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The Federal Reserve Board building in Washington, D.C. (Mark Wilson/2008 Getty Images)
The Federal Reserve Board building in Washington, D.C. (Mark Wilson/2008 Getty Images)

The Explainer

Quantitative easing: hard to say, harder to understand Add to ...

Although Brits continue to speculate about the chances of a new round of quantitative easing, the Federal Reserve appears ready to launch what has been unofficially dubbed QE2, which sounds more like a royal tour than an economic policy. Yet that name resonates with most people because, like any of the monarch's visits to Canada, few understand what really goes on behind the scenes. And, more importantly, how quantitative easing is supposed to stimulate the economy.

Fear not. Here's everything you need to know, with a little help from the global economic research team at Goldman Sachs. You can expect things to play out in a similar manner if the Bank of England also decides to prime the pump.

What is QE2?

Quantitative easing is a fancy term for buying bonds. To stimulate the economy, the Federal Reserve will purchase long-term Treasury bonds from U.S. banks and institutional investors.

In theory, the cash they get in return will trickle through the economy. For instance, bank customers who get loans will probably go out and buy things, generating income for small businesses. In turn, these businesses will purchase more goods and services with the new income. This is called the multiplier effect.

But can that alone boost GDP growth by 0.5 per cent for every $1-trillion of Treasury bonds purchased, as Goldman Sachs has predicted? Probably not. QE2 is expected to work on a few levels and the examples below explain some of the more intricate ways it could help the U.S. economy.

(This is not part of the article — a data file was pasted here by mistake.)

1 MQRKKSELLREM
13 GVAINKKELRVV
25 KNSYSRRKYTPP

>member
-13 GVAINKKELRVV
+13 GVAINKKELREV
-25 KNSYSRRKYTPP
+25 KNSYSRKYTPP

Low long-term interest rates

Boosted by the Fed's demand, long-term bond prices will rise. According to finance fundamentals, as prices rise, interest rates fall, meaning long-term rates will drop. That should send mortgage rates down, convincing more people to buy homes. Even if new buyers don't appear, current homeowners may refinance at lower rates, giving them more disposable income. Companies are also affected. At the moment, U.S. firms are hoarding cash until the economy recovers, but low long-term rates means they will earn almost no return on that money, pushing them to go out and spend it on new machinery or hire new workers.

Stock price appreciation

If investors aren't getting a good return on bonds, they'll look at stocks. Because equities don't have a fixed return, the S&P/500 can advance quickly. Gains like that boost personal wealth, which encourages investors to spend money again. High stock prices also make companies more likely to raise new capital because they get more bang for their buck. The new money they raise can be put to good use like building factories, buying new assets and expanding operations.

Weak U.S. dollar

International investors flock to countries with the highest interest rates to get the best return possible. Once U.S. long-term rates fall, these investors will probably turn to countries such as Canada to park their money, which Statistics Canada recently declared is already happening. But to buy Canadian securities these investors must sell U.S. dollars and purchase loonies. That pushes the greenback lower, making U.S. goods (i.e. exports) cheaper for other nations.

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